I was once a forestry technician. For any who wonder what exactly a forestry technician does, we basically plant trees in the spring and spend the rest of the year cutting them down. It all made sense to me when I was paid but in hindsight had they hidden the chainsaws, spring would have involved less perspiration.
I am reminiscing because my brother and I did some tree cutting ourselves at the family cottage. It was a long weekend and we actually cut down two trees. I use the term ‘we’ loosely.
My brother and I each have our own chainsaws. Between you and me my brother doesn’t know how to use his. Although his is more dormant I was on this occasion thankful he has one. I was exhausted before we were even near shade. I spent the first hour pulling the chord on mine. It ran quite well but only for a few seconds at a time. I gave up when oil started oozing out of spots I’m pretty sure contain no oil. I found a part in the grass near my folly and I could find no place to reattach it so I surrendered. I’m a tree hugger at heart but by this point I could barely lift my arms.
I sometimes mock my brother’s abilities and equipment but on this occasion I openly embraced his much cleaner and operable saw. We installed my larger blade and chain on his saw and were ready for forestry. We scampered along the slope in front of the cottage next to the tree that was in age more weed than wonder. It grew on a 30 degree angle opposite of where we wanted it to fall and its limbs conspired with their weight in the same direction. It was half rotten at the base and I struggled to make a notch in the side I wished it to fall. I made a cut on the opposite side fully expecting it to transfer its angle and weight in the direction of my desire. In protest it leaned logically and pinched my blade and my brothers saw. My knees were shaking as I know the danger of twisted, leaning, half cut trees. I was soaked with sweat and seriously considered unbolting my blade and handing my brother back the portion he owned. He doesn’t get out much and had been practicing yelling “timber” all morning so I obliged his obsession.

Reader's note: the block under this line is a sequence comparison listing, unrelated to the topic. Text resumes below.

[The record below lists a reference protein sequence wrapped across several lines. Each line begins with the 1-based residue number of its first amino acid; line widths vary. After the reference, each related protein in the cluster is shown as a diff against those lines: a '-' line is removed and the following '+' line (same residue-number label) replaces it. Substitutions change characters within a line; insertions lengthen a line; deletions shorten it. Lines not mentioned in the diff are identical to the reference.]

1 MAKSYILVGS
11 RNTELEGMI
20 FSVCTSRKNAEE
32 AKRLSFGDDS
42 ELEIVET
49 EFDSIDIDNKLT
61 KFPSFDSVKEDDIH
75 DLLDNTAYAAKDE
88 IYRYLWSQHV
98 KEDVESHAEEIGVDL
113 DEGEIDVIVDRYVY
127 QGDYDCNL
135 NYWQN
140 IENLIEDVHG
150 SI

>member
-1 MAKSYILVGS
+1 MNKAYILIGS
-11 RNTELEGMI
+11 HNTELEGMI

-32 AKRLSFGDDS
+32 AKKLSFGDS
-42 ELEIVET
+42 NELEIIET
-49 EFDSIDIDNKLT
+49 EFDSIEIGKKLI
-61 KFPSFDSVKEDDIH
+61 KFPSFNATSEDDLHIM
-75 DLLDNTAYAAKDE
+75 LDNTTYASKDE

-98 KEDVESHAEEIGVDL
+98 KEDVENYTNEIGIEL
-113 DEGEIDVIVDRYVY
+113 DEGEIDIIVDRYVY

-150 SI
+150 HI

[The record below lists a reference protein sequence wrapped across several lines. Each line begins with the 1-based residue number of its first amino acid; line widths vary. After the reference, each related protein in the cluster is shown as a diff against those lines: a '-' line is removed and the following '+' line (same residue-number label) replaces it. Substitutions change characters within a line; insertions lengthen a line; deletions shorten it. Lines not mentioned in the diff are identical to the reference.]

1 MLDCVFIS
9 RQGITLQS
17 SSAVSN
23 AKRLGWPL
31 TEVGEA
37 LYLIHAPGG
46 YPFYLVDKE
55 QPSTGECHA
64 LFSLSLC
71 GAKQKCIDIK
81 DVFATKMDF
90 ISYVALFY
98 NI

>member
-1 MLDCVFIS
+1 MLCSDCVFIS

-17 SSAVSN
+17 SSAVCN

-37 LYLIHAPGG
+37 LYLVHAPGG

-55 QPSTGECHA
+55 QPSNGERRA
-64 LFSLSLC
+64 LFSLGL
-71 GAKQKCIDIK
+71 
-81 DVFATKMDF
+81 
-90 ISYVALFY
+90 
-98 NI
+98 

I climbed the hill to the shed where I put my hands on two axes, a hatchet and a sledgehammer. To this day I am unsure of what my brother was doing at the time. If a tree can be obstinate this one was. I placed the axe into the wound the saw had inflicted prior to being pinched. I pounded it in with the sledgehammer until the saw was released. Again, I am unsure what my brother was doing at the time but I heard him exclaim that the saw was free. “Thanks for that.”
I was basically petrified at this point since there was little holding the tree up and I knew it could kick out or fall in any direction, the least likely being the one I wanted. I did a little more cutting with the saw but I was basically at a point a beaver would be ashamed of. A beaver would have enough sense to leave the rest to the wind but I could see the eagerness in my brother’s eyes. I grabbed the axe again and using the sledgehammer pounded it with all my might in the direction the tree was deciding to go. “It’s going…wait…wait… did you hear that?” my brother exclaimed. In fact the tearing noise was fully audible to me as well and did nothing for my trembling knees. I kept swinging the sledgehammer wildly and it finally started to fall in the exact opposite direction of our initial plan.